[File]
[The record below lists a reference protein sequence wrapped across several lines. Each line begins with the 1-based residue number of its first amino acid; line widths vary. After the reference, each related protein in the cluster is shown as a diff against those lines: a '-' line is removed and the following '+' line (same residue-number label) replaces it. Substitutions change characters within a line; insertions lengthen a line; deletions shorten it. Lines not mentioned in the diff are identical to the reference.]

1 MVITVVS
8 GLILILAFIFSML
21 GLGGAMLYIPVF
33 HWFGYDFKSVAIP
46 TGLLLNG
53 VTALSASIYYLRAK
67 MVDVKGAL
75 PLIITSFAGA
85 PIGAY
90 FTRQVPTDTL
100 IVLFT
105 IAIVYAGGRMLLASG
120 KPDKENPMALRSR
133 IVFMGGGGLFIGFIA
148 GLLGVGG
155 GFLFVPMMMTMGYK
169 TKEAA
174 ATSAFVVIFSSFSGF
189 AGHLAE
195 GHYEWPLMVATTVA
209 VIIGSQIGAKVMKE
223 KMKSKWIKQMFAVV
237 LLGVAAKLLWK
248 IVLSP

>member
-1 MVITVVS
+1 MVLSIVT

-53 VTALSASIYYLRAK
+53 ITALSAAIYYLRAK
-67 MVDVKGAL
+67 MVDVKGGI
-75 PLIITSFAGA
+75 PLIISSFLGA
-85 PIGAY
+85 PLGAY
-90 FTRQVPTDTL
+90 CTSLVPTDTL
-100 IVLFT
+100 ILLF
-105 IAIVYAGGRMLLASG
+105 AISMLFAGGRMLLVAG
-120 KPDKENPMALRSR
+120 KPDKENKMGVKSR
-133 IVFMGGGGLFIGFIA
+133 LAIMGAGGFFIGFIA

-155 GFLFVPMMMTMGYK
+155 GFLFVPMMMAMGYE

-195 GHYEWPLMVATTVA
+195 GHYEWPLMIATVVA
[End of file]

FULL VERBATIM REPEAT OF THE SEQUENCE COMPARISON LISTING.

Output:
[The record below lists a reference protein sequence wrapped across several lines. Each line begins with the 1-based residue number of its first amino acid; line widths vary. After the reference, each related protein in the cluster is shown as a diff against those lines: a '-' line is removed and the following '+' line (same residue-number label) replaces it. Substitutions change characters within a line; insertions lengthen a line; deletions shorten it. Lines not mentioned in the diff are identical to the reference.]

1 MVITVVS
8 GLILILAFIFSML
21 GLGGAMLYIPVF
33 HWFGYDFKSVAIP
46 TGLLLNG
53 VTALSASIYYLRAK
67 MVDVKGAL
75 PLIITSFAGA
85 PIGAY
90 FTRQVPTDTL
100 IVLFT
105 IAIVYAGGRMLLASG
120 KPDKENPMALRSR
133 IVFMGGGGLFIGFIA
148 GLLGVGG
155 GFLFVPMMMTMGYK
169 TKEAA
174 ATSAFVVIFSSFSGF
189 AGHLAE
195 GHYEWPLMVATTVA
209 VIIGSQIGAKVMKE
223 KMKSKWIKQMFAVV
237 LLGVAAKLLWK
248 IVLSP

>member
-1 MVITVVS
+1 MVLSIVT

-53 VTALSASIYYLRAK
+53 ITALSAAIYYLRAK
-67 MVDVKGAL
+67 MVDVKGGI
-75 PLIITSFAGA
+75 PLIISSFLGA
-85 PIGAY
+85 PLGAY
-90 FTRQVPTDTL
+90 CTSLVPTDTL
-100 IVLFT
+100 ILLF
-105 IAIVYAGGRMLLASG
+105 AISMLFAGGRMLLVAG
-120 KPDKENPMALRSR
+120 KPDKENKMGVKSR
-133 IVFMGGGGLFIGFIA
+133 LAIMGAGGFFIGFIA

-155 GFLFVPMMMTMGYK
+155 GFLFVPMMMAMGYE

-195 GHYEWPLMVATTVA
+195 GHYEWPLMIATVVA